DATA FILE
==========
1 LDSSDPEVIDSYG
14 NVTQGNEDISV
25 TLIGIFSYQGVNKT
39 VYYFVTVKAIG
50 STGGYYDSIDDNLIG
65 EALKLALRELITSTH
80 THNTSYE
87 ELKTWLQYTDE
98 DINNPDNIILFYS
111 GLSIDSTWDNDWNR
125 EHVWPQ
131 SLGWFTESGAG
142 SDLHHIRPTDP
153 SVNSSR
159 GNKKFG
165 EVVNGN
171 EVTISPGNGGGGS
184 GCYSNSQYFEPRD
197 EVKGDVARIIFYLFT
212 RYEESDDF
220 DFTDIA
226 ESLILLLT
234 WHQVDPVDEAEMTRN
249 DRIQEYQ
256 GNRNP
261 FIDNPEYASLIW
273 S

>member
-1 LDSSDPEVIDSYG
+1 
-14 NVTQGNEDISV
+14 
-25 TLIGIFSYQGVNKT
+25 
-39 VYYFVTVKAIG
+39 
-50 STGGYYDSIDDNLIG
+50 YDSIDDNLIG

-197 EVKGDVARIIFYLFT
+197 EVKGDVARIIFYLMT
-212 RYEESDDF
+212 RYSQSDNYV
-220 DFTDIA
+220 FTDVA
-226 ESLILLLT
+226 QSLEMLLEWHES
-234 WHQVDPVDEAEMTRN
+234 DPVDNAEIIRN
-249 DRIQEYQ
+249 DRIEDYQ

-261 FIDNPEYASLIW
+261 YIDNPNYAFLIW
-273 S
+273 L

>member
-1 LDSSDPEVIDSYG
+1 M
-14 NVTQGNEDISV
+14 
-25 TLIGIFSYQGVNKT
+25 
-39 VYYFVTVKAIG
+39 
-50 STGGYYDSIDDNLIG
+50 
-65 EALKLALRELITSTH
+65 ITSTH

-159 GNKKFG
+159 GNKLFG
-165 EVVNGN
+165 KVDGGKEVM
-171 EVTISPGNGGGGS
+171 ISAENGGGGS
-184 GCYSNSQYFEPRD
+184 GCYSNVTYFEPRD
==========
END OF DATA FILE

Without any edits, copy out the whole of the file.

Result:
1 LDSSDPEVIDSYG
14 NVTQGNEDISV
25 TLIGIFSYQGVNKT
39 VYYFVTVKAIG
50 STGGYYDSIDDNLIG
65 EALKLALRELITSTH
80 THNTSYE
87 ELKTWLQYTDE
98 DINNPDNIILFYS
111 GLSIDSTWDNDWNR
125 EHVWPQ
131 SLGWFTESGAG
142 SDLHHIRPTDP
153 SVNSSR
159 GNKKFG
165 EVVNGN
171 EVTISPGNGGGGS
184 GCYSNSQYFEPRD
197 EVKGDVARIIFYLFT
212 RYEESDDF
220 DFTDIA
226 ESLILLLT
234 WHQVDPVDEAEMTRN
249 DRIQEYQ
256 GNRNP
261 FIDNPEYASLIW
273 S

>member
-1 LDSSDPEVIDSYG
+1 
-14 NVTQGNEDISV
+14 
-25 TLIGIFSYQGVNKT
+25 
-39 VYYFVTVKAIG
+39 
-50 STGGYYDSIDDNLIG
+50 YDSIDDNLIG

-197 EVKGDVARIIFYLFT
+197 EVKGDVARIIFYLMT
-212 RYEESDDF
+212 RYSQSDNYV
-220 DFTDIA
+220 FTDVA
-226 ESLILLLT
+226 QSLEMLLEWHES
-234 WHQVDPVDEAEMTRN
+234 DPVDNAEIIRN
-249 DRIQEYQ
+249 DRIEDYQ

-261 FIDNPEYASLIW
+261 YIDNPNYAFLIW
-273 S
+273 L

>member
-1 LDSSDPEVIDSYG
+1 M
-14 NVTQGNEDISV
+14 
-25 TLIGIFSYQGVNKT
+25 
-39 VYYFVTVKAIG
+39 
-50 STGGYYDSIDDNLIG
+50 
-65 EALKLALRELITSTH
+65 ITSTH

-159 GNKKFG
+159 GNKLFG
-165 EVVNGN
+165 KVDGGKEVM
-171 EVTISPGNGGGGS
+171 ISAENGGGGS
-184 GCYSNSQYFEPRD
+184 GCYSNVTYFEPRD